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  • Disrupting Homogeneous Nation-space:Black Male Bodies and the Immigrant Woman Writer's Gaze
  • Ashwiny O. Kistnareddy

"ICI, SEULE LA COULEUR nous définit," writes the first of four narrators in Léonora Miano's Tels des astres éteints.1 This statement, iterated at the beginning of the narrative, testifies to the significance of identity being skin-deep in a society where the divides are predicated upon whether an individual is white or not. In speaking of a definition, and therefore of a categorization, it evokes the notion of space insofar as one belongs to the homogeneous nation-space or not, depending on one's skin color. In the text, if one is of the 'wrong' color, that is, not white, one is excluded from the normative, homogeneous nation-space, in this case, the French society depicted by Miano. In a world of transience, mutability, and mobility, the imperative to belong is more salient than ever. When borders are breached, fissures appear, and the norm is challenged, it has become increasingly important to understand the role played by normative spaces and gazes in contemporary society.2 Normative spaces and gazes provide an unadulterated view of life as society deems it should be. Normative spaces are enclosed, they have limits. A normative gaze reflects a reality where one is categorized or where one categorizes the other. What happens when an immigrant woman writer recuperates this gaze and foregrounds the black male body as human and equal? This article examines the ways in which the homogenous nation-space is interrogated in Miano's and Fatou Diome's depiction of France in Tels des astres éteints and Le ventre de l'Atlantique respectively.3

In Peau noire, masques blancs, Frantz Fanon discusses the complex issues associated with being a black man in the homogeneously white French society he encounters in the 1950s. Fanon was a Martinican psychiatrist who completed his studies in France and later worked in Algeria during the colonial period. Writing about the experience of race, Fanon states that "il y a deux camps: le blanc et le noir."4 These two sides are mutually exclusive as the white side does not accept the black side. Since, as Fanon claims, the whites deem themselves "supérieurs aux noirs" (7), then "pour le Noir, il n'y a qu'un destin. Et il est blanc" (8). It is impossible for the black individual to become white. Equally, not all white individuals nor black individuals will have experienced what Fanon discusses, which he himself acknowledges (9). Yet, [End Page 41] Fanon offers an important perspective on the notion of what it means to be black in a society that firmly believes that the norm is 'whiteness' and that 'blackness' is undeserving of respect or equality. He delves into the implications of the "complexe d'infériorité" (14), which the colonized black individual, who is masculine in Fanon's work, carries with him as he undertakes the journey to France.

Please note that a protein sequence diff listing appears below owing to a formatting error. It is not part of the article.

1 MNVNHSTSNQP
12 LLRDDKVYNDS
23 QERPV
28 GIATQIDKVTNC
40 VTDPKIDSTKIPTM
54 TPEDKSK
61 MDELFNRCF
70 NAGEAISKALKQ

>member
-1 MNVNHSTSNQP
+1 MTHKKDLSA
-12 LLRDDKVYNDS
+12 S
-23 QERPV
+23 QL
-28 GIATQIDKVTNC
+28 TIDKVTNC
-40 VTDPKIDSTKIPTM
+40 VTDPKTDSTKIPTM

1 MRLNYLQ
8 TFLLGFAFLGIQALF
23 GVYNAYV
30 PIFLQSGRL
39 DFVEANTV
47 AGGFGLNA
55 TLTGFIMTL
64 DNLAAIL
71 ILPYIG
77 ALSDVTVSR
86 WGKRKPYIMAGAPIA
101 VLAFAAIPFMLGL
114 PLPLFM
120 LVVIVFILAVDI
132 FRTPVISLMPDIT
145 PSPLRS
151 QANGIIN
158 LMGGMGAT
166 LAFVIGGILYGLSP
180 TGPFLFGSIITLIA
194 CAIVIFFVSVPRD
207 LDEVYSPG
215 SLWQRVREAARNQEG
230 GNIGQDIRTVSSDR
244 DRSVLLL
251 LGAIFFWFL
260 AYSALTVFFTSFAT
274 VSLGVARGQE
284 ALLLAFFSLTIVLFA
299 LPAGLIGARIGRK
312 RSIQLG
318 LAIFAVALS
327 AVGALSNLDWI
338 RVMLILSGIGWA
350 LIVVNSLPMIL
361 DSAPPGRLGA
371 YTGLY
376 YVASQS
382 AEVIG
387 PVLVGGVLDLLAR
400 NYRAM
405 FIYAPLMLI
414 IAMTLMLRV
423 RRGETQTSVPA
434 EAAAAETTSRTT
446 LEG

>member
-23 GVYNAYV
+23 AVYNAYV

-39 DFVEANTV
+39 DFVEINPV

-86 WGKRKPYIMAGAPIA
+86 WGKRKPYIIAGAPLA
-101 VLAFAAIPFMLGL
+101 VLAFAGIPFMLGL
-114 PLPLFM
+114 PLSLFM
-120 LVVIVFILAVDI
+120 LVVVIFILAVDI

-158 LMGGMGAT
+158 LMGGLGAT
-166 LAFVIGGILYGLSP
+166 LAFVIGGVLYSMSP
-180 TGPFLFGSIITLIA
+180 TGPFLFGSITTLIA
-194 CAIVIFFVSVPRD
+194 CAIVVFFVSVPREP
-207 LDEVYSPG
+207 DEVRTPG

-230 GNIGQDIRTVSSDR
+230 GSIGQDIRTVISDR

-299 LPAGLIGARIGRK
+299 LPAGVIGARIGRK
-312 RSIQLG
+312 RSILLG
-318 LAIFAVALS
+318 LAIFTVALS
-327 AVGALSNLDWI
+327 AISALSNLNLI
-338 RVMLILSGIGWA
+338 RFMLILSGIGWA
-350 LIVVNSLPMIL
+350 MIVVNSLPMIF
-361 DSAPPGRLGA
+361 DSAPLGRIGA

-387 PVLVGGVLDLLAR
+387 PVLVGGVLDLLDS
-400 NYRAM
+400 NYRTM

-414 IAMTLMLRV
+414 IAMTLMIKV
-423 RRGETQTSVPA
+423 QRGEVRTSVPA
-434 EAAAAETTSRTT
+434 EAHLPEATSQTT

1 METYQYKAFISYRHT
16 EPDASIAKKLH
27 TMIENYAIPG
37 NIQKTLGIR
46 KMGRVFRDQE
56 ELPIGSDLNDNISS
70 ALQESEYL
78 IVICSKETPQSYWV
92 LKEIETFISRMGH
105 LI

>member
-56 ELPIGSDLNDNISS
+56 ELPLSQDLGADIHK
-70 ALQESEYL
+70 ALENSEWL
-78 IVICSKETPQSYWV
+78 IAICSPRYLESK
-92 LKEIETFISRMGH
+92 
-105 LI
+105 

Fanon's personal experience of arriving in France and being called "sale nègre" leads to him feeling like an "objet au milieu d'autres objets" (88). His dehumanization, which is evoked through language, underlines the impossibility that French society of the time can accept that a black man could be equal to them in his humanity. From his perspective, it is the white European other who objectifies him and denies his very being through his gaze, thereby creating a "nouveau système de référence" for the "nègres" (89). Victim of a "schema épidermique racial" (90), Fanon discovers himself as a black man in the white other's gaze: "j'étais tout à la fois responsable de mon corps, responsable de ma race, de mes ancêtres. Je promenai sur moi un regard objectif, découvris ma noirceur, mes caractères ethniques" (90). Fanon, who has thus far perceived his antillanité as providing him with a superior position to that of the black individuals arriving from the African continent, realizes that the white gaze cannot tell the difference between the two, which further disorientates him. Ultimately, Fanon understands that what he wishes is "être homme, rien qu'homme" (91) and that his...


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